During the early 50's orders were drying up for Beaver.  In a last ditch attempt to save the company, Guy Davis purchased the company, renamed it as the National Coach Manufacturing Co but preserved the Beaver name and emblem.  There were orders worth $250,000 however many of the orders failed to materialize.  National Coach only manufactured 9 coaches of which 8 were for a government order and were bid lower than the cost to manufacture them.

The death blow to Beaver came in 1956 when the plant was inundated by two floods.  The cost of resuming operation was to much so the company closed down.  A former employee acquired the spare parts supply and continued to sell parts and service advice to the properties that operated Beavers.

Even if Beaver had managed to stay in business, it is doubtful they would have lasted more than a couple years.  GM was the principal player in the bus field as well as public ownership coming into it's own.  Beaver would not have been able to compete without a more modern plant and new designs.  The money wasn't there to do either.

Beaver Coaches continued to run however.  In some places into the mid 70's.  The biggest single event to reduce the surviving Beaver fleet occurred in 1964 with the consolidation of the 33 independent transit operators in Pittsburgh into one public entity.  By 1965, the Beavers, along with all other non-GM's in Pittsburgh were scrapped.  Even Beaver Coaches parent company and subsidiaries, the BVMCCo stopped operating it's Beavers by the end of the 60's-early 70's in favor of used GM equipment (The parent company, Beaver Valley Motor Coach Company went out of business in 1979. A history of the Beaver Valley Motor Coach Company can be found at the Antique Motor Coach Association of Pennsylvania site for those that are interested in learning more).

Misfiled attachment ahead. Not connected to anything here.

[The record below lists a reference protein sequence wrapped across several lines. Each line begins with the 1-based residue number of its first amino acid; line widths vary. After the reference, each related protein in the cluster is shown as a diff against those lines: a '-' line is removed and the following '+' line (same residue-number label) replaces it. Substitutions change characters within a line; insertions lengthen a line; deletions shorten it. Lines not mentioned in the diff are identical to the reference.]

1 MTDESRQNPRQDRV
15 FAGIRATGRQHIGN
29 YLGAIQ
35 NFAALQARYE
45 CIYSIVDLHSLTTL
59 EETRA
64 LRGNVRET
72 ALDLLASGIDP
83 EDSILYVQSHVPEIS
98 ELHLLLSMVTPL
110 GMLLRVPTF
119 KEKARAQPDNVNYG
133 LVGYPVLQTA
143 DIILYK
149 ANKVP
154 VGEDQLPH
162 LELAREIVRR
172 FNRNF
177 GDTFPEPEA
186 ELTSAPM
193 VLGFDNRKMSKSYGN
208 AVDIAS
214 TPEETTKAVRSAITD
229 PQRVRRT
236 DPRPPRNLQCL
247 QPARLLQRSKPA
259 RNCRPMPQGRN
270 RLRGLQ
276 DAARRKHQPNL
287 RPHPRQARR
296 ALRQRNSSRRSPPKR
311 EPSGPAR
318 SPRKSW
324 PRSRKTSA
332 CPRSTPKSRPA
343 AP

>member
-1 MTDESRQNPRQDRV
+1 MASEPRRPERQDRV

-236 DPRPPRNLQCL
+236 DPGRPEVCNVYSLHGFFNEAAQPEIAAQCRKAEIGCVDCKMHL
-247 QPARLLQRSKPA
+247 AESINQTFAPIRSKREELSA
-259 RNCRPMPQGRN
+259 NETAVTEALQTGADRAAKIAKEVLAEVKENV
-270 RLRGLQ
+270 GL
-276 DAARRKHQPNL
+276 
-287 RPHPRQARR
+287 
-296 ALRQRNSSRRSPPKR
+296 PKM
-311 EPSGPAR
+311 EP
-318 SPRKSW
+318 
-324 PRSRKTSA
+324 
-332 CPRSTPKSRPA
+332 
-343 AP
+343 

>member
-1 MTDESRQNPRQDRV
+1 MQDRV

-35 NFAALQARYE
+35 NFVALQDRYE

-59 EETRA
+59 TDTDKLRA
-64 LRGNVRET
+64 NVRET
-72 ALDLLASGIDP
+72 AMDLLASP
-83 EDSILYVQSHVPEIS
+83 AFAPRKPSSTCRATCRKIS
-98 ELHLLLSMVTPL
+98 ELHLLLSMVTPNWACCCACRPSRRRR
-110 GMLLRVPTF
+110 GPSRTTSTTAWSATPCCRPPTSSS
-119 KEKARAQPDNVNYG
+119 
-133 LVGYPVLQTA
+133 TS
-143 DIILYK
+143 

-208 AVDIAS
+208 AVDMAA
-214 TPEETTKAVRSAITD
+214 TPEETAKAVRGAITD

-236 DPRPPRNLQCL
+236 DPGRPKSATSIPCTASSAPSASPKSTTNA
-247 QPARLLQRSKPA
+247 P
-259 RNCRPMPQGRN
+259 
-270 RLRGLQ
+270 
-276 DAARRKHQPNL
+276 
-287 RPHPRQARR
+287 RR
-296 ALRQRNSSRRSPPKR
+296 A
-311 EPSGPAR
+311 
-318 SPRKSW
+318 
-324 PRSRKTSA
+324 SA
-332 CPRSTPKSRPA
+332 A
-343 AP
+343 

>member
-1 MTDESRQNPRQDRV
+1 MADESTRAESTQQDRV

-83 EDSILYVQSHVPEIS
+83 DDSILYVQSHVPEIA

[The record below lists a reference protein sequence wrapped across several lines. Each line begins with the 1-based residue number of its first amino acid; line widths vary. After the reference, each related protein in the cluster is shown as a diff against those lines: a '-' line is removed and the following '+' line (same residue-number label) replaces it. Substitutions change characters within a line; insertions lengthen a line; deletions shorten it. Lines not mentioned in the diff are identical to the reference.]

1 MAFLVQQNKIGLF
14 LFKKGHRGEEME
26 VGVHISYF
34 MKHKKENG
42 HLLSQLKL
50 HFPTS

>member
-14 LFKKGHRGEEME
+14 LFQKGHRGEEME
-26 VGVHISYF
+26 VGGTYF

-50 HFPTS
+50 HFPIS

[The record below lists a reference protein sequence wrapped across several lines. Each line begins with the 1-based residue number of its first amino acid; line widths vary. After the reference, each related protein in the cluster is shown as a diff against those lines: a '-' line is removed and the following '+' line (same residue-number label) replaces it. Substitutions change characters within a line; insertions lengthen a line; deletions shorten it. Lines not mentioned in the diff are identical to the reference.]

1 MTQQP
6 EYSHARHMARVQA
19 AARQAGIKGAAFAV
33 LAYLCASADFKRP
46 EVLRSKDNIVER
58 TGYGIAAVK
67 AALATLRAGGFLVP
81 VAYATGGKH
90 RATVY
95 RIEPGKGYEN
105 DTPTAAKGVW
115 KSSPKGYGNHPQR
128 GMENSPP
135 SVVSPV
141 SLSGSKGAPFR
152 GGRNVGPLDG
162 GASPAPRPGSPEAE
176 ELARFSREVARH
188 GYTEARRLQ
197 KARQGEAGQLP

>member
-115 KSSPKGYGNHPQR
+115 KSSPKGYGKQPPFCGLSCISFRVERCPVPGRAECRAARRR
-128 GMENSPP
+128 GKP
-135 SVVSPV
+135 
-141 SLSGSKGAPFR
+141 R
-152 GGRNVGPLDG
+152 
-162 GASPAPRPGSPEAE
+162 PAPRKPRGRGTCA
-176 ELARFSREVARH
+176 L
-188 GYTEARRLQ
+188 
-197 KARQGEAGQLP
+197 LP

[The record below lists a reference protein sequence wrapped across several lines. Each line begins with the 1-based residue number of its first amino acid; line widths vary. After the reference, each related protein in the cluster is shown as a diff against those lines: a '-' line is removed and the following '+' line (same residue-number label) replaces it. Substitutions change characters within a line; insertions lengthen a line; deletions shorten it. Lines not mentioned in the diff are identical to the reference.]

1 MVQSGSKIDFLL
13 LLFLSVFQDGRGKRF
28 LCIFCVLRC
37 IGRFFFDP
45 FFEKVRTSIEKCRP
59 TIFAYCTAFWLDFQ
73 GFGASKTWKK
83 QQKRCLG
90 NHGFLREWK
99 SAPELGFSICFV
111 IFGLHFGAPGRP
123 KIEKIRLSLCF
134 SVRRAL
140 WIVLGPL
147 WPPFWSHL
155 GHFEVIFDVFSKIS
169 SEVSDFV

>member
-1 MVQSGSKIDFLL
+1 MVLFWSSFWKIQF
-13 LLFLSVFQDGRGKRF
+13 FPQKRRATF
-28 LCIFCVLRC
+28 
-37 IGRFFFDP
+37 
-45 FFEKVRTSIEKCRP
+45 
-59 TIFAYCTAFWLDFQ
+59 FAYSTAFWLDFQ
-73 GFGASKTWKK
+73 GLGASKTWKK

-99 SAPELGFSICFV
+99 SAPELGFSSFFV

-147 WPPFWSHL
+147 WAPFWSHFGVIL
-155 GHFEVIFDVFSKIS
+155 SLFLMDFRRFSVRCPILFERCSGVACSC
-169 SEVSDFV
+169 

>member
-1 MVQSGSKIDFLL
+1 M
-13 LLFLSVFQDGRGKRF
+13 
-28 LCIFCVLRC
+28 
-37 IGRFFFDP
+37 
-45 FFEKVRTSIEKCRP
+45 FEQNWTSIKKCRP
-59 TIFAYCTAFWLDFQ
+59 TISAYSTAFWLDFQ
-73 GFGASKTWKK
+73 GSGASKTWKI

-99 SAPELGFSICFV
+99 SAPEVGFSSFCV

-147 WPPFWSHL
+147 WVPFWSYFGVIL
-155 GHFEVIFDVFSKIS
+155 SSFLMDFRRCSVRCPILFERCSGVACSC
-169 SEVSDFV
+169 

Only three Beavers are known to survive today in some state of preservation.  One is restored and operational in PA, another is partially restored but not operational and is in PA and the third is not restored nor operational and is in New Jersey.


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Page updated on August 13, 2004